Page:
Cover Reveal – The Fall!

I am so excited to share the AMAZING cover for my new novel, The Fall, which is being published by Kwela. The Fall comes out on 20 July and is the product of four years of writing. It is set during the #FeesMustFall protests with a range of interesting characters who have some surprises up their sleeves.

The cover was designed by the extremely talented Joey Hifi who has done the covers for many writers that I admire. He has captured the core parts of the story so fantastically and I am still in awe.

I am really grateful to Sarah Lotz, an author whose work I adore, for the shout on the front cover.

Thanks especially to Carolyn Meads, my publisher at Kwela, who has believed in this project since I pitched it to her all those years ago.

I hope you enjoy reading it as much as I enjoyed writing it!

English novels written by South African women in 2017 – a list!

Last updated 11 August 2020

You may have read about the project I’m undertaking. If not, please read this page.

Today’s list is of books published in 2017 (in alphabetical order by surname).

*DISCLAIMER: If you know of a book and it doesn’t appear here, let me know! This post will be updated as and when I get new information.

Any omission is because I am human, and deeply flawed. Please help me correct my errors.

If you are are a South African women writer who published a full-length English novel (or whose novel was translated to English) in 2017, and your name is not on this list, please email me to let me know. Details here.*

English novels written by South African women in 2018 – a list!

Last updated: 9 August 2020

You may have read about the project I’m undertaking. If not, please read this page.

Today’s list is of books published in 2018 (in alphabetical order by surname).

Hope you enjoy!

*DISCLAIMER: If you know of a book and it doesn’t appear here, let me know! This post will be updated as and when I get new information.

Any omission is because I am human, and deeply flawed. Please help me correct my errors.

If you are are a South African women writer who published a full-length English novel (or whose novel was translated to English) in 2018, and your name is not on this list, please email me to let me know. Details here.*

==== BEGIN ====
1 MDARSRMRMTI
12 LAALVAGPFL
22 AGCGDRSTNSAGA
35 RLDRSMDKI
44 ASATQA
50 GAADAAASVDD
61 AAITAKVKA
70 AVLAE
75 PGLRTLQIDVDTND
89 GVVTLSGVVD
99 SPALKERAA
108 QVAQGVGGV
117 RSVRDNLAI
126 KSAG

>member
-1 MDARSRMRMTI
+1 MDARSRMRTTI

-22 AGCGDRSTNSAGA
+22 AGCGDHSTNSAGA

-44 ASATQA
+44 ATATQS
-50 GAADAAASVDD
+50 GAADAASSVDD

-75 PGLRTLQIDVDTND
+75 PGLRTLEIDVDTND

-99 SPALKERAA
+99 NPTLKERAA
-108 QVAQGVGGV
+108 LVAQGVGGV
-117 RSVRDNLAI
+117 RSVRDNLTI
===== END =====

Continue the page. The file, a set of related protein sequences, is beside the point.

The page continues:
English novels written by South African women in 2019 – a list!

Last updated: 22 July.

A few years back, I committed to reading only African women’s writing for a year. It was an incredible project and one that introduced me to a raft of talented writers that I might not have found otherwise. It was a bit of tough time in my life and these books helped me navigate, helped me see different versions of women survive and thrive, and inspired my own writing. I wrote about each book as I read it (you can read about that starting with the first book, Yewande Omotoso’s Bom Boy, here).

Next year (hopefully, pandemic allowing) I’ll be starting a slightly longer project – a PhD where I hope to be reading all the novels written by South African women in English (or translated to English, though I’m still deciding on this one and so have included them here while I make up my mind) published between 1994 and 2019. It’s going to be a mammoth, thrilling life-changing task. I cannot wait!

I want to point out some of my PhD parameters, for the sake of clarity and transparency. I am focussing on adult novels, written in English, published by publishers (rather than self-published), written by authors who identify as women, and who identify as South African.

It’s so important for me that it’s clear from the outset that these parameters are not at all related to what I think good literature is, they are parameters for a single degree and what I think I may be able to achieve in 3 to 5 years of my life. They are limitations, and they must be noted.

Like all good projects, this one begins with a list. What I didn’t anticipate was that making the list of South African women writers who were published in SA – simply getting down on paper the writers and their books, when they were published and by who – would be as much of a task as the reading. That’s probably half naïveté and half hoping that the publishers would keep those records themselves… not so.